Witches were taken very seriously in Shakespeare’s time. They were recognized by everybody of every different division, from the privileged to the pitiable. Reginald Scot wrote a rationalism book about witches in Shakespeare’s time, James I was so shocked and disgraced by this frank book that challenged his own beliefs that he ordered the book to be burned. In this play Shakespeare aimed to please king James, which is another reason for the witches. Shakespeare was very careful with his ‘weird sisters’, so not to fail the Elizabethan beliefs. He placed them in a thunderstorm as if they controlled the weather, which they were thought to have been able to do.

There are a few references to an owl, “I heard the owl scream,” and owls were thought to have been ‘familiars’ to the witches also thought to be their aid in unnatural activity. In act 2 scene 1, Macbeth has an illusion of a floating dagger before him, almost like a nightmare. Nightmares were thought to have been caused by witches riding on horseback through the night and visiting people’s dreams causing havoc in the head. The word ‘weird’ is taken from the old English word for ‘fate’. The witches are associated with Hecate, who is the Greek Goddess of sorcery and the other world. Shakespeare wrote his play with authenticity and did it so well as not to anger James I.

Though we have established that the witches were not totally responsible for Duncan’s murder, we know the weird sisters tempted Macbeth. In act 1 scene 3, the witches first meet Macbeth, “All hail Macbeth, hail to thee, Thane of Glamis…Thane of Cawdor.” At this point in the play Macbeth does not know whether he was Thane of Cawdor or king, so they both take these greetings as prophecies. “All hail Macbeth, that shalt be king hereafter.” The witches have basically told Macbeth that he is going to be king, just not how, Macbeth chooses his own path to the throne. During this scene the witches all drop at Macbeth’s feet and hail him, like a king, this plants the idea of becoming king in Macbeth’s head.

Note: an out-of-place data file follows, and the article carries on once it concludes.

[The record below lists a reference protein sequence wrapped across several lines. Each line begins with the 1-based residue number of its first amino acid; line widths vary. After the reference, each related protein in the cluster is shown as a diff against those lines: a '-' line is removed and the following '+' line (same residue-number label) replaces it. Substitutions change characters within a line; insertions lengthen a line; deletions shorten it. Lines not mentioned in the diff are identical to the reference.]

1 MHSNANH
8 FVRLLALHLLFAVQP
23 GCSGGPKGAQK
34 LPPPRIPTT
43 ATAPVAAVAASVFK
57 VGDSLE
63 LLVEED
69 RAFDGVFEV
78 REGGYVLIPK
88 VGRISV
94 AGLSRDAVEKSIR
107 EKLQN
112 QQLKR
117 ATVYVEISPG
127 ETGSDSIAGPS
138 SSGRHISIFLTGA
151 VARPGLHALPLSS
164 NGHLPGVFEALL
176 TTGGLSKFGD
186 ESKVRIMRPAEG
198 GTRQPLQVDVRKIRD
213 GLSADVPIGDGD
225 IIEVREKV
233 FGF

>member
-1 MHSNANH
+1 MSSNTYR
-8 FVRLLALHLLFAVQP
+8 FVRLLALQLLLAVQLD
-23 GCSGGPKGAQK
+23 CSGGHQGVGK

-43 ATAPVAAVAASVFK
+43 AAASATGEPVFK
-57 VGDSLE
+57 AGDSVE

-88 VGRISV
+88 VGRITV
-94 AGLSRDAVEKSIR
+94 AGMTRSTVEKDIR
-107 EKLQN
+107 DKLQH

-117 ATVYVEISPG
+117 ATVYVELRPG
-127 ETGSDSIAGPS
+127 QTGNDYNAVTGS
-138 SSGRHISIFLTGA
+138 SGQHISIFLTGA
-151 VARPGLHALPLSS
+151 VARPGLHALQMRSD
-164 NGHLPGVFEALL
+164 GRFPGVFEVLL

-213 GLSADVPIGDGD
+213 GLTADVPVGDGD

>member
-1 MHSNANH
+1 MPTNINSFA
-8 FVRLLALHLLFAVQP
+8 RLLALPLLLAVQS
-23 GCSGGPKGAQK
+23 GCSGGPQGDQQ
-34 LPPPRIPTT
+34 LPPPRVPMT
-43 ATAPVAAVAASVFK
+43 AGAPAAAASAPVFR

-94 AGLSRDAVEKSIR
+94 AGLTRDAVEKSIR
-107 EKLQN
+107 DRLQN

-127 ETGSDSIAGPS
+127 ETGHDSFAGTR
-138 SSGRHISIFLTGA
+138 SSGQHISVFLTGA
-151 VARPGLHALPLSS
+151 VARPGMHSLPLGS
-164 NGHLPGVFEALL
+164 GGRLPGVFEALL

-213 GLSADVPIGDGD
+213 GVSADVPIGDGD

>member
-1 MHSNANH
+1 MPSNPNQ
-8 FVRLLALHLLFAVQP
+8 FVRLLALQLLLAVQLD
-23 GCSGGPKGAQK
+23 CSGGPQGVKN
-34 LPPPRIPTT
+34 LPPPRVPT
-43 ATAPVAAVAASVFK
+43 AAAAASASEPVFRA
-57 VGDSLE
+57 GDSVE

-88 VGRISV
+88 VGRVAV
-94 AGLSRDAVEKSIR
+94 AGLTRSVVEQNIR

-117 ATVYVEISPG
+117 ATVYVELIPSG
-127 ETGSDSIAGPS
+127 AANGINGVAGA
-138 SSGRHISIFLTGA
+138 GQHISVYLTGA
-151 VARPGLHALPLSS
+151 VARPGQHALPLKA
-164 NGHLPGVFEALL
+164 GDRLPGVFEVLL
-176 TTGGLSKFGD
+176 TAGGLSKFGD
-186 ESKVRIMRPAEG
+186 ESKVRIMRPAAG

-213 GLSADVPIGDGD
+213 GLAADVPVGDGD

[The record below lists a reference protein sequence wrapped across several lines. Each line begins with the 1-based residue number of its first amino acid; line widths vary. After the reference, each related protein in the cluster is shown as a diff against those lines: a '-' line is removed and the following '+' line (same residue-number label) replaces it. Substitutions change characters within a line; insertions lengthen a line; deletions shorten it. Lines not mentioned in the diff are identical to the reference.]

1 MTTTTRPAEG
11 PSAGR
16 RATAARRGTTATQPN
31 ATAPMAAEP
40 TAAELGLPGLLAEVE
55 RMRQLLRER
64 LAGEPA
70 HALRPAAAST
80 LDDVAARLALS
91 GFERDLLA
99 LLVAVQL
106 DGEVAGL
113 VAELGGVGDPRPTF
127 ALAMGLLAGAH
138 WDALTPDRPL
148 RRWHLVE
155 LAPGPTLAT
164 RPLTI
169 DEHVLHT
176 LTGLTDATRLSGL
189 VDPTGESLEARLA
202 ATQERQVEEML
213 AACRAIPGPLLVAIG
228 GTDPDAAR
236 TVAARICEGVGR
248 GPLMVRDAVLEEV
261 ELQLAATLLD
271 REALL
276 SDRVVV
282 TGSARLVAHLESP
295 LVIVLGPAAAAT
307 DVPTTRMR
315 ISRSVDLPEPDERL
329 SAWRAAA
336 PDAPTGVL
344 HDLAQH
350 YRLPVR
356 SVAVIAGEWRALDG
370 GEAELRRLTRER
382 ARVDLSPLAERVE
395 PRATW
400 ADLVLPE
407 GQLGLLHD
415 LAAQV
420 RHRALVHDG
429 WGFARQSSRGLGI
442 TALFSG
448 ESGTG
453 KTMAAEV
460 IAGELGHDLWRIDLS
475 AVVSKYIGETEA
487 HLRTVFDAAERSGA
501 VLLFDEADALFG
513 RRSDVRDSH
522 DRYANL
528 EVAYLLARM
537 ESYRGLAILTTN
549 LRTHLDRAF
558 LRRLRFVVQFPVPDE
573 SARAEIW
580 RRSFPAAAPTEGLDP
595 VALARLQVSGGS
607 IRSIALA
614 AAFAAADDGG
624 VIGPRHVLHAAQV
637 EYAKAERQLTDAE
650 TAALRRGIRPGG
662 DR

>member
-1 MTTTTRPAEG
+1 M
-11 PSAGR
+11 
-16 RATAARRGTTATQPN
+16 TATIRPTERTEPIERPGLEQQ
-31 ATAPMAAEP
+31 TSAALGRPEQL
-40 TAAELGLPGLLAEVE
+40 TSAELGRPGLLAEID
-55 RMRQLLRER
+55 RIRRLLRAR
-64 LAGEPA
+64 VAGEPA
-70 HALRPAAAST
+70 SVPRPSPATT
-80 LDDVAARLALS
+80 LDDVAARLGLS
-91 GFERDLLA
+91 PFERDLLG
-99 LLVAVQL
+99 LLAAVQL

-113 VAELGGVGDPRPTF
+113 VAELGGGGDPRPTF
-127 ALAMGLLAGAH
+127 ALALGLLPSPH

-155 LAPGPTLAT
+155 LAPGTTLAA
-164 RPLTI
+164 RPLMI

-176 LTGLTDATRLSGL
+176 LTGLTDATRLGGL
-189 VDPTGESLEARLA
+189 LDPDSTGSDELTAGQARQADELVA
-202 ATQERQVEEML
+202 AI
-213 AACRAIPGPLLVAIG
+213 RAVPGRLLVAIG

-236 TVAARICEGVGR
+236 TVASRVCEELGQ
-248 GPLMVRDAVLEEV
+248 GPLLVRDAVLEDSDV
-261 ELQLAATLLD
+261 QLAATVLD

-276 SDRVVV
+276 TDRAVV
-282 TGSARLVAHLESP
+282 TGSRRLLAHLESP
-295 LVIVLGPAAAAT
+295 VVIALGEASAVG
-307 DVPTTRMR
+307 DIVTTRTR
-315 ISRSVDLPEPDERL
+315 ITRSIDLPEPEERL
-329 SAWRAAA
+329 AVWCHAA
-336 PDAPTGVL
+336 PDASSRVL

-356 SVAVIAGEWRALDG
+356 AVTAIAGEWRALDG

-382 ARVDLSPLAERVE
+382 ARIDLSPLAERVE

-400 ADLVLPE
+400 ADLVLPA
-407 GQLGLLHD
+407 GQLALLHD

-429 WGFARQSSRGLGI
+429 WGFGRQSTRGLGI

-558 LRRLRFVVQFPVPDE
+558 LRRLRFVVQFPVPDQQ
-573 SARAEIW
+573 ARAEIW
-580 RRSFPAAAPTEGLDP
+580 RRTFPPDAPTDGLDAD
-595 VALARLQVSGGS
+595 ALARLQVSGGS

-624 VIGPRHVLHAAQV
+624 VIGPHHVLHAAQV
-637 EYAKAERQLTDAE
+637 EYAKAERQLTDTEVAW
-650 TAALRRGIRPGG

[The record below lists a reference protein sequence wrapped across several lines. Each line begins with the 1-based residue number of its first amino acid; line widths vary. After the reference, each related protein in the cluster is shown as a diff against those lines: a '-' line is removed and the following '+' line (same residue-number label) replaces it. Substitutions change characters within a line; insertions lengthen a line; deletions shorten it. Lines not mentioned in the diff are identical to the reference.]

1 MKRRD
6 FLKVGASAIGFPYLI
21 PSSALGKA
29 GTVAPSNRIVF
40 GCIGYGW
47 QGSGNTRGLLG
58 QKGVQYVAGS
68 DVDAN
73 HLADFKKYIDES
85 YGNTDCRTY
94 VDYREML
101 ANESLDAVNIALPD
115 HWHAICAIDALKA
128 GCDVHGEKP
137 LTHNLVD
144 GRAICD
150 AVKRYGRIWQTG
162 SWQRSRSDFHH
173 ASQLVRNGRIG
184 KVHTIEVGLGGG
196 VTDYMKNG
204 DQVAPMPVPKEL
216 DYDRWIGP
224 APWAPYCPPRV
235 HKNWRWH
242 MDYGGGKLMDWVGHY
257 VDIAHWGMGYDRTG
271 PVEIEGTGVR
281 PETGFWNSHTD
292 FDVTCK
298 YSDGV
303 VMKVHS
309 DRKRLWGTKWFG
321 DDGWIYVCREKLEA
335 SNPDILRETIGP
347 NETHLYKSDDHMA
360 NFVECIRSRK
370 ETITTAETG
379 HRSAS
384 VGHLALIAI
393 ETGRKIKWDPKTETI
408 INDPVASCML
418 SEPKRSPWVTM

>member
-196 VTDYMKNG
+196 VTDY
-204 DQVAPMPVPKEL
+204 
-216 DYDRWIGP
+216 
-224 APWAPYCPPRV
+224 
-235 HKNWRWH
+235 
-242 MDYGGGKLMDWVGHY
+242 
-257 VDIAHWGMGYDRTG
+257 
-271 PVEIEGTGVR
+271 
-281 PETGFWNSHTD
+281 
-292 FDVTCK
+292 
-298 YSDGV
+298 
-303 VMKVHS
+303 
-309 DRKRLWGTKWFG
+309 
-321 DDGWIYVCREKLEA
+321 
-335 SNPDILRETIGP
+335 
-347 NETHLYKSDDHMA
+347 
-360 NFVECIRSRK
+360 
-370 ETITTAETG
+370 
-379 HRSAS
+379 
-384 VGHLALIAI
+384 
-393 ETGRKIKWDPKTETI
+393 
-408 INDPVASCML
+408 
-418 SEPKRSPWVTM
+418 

They also convince Macbeth that he is all-powerful and immortal through their cunning equivocations. He thinks that he is everlasting because the second apparition predicts to him “The power of man, for none of woman born shall harm Macbeth.” From this Macbeth believes that he will never be slain by a man, but Macduff was born through a suzerain section and because they were uncommon Macbeth thought not of this, Macduff was not born of woman. After this prediction Macbeth begins to act differently and we witness a transformation from “Brave Macbeth” to a “Hell-hound”. All because of his inability to resist temptation.

Through the power of Shakespeare’s poetry the witches use many noteworthy words. From the beginning, the witches use words with double and hidden meanings. “When the hurly-burly’s done.” The words “hurly burly” foresees the frightful actions to come. The word means uncertain, bewilderment and confusion, not unlike the chaos in Macbeth’s mind later in the play. In act 1 scene 3 the witches sit and scorn about a sailor’s wife, “Sleep shall neither night nor day.” This is a prediction of what will happen soon to Lady Macbeth, she will be deep in turmoil. “So foul and fair a day I have not seen.” This quote is contradictory and also has a double meaning.

The witches are please to see Macbeth and start their evil indications, but for Macbeth the day will not be fine because due to the witches he will meet his doom. So for the witches the day is fair but in the long run it will be foul for Macbeth. As the witches hail Macbeth in act 1 scene 3 Banquo begins to enquire about why they speak not of him, they vaguely answer him. “Lesser than Macbeth, and greater.” This is like a riddle, he will be lesser than King himself but his children will be kings. Shakespeare creates the rhymes, which sound so frightful; they are a vital vehicle to show us the true effect of his poetic licence.

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Show the importance, to the play, of the opening scene and the two scenes in which Macbeth meets the witches. (2020, Jun 02). Retrieved from

Show the importance, to the play, of the opening scene and the two scenes in which Macbeth meets the witches